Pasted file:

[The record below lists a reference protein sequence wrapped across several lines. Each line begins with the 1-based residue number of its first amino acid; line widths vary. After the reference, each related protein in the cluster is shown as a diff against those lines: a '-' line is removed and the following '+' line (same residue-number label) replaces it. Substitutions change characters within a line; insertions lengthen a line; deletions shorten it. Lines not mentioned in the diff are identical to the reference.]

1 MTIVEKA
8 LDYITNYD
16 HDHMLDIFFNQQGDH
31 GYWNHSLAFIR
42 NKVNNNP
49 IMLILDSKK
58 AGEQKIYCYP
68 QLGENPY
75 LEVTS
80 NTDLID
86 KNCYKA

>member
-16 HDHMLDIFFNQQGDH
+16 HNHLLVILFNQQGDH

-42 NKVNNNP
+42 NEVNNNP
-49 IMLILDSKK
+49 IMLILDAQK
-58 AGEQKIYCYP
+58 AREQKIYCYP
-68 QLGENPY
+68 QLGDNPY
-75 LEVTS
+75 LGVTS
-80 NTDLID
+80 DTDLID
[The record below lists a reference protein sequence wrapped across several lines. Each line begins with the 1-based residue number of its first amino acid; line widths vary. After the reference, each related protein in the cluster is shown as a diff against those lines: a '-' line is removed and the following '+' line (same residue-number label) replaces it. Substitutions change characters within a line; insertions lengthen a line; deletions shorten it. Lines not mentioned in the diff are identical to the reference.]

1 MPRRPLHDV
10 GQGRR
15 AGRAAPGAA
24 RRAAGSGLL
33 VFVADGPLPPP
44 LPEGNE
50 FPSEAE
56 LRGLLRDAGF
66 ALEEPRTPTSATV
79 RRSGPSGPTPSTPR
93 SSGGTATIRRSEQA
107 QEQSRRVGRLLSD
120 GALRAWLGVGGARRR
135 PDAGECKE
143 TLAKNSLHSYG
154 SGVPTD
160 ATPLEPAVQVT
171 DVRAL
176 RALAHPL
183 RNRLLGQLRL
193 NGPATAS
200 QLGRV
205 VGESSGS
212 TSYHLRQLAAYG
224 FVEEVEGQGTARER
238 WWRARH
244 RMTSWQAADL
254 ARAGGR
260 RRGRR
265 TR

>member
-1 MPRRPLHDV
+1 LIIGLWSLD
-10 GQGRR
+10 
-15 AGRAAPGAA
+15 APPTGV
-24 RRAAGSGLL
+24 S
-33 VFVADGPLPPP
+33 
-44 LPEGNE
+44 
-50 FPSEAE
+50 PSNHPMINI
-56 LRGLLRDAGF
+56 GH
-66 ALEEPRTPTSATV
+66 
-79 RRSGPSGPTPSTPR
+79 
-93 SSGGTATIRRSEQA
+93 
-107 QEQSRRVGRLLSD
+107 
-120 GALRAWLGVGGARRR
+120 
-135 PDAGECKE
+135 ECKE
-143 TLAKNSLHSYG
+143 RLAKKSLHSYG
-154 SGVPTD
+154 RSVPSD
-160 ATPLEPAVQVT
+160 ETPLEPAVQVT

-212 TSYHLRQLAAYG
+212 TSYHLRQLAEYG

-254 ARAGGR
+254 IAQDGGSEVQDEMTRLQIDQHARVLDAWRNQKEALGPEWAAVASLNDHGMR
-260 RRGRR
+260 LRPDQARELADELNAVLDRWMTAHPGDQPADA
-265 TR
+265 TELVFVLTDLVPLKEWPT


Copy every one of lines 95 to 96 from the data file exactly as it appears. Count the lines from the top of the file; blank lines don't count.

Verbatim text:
+212 TSYHLRQLAEYG

-254 ARAGGR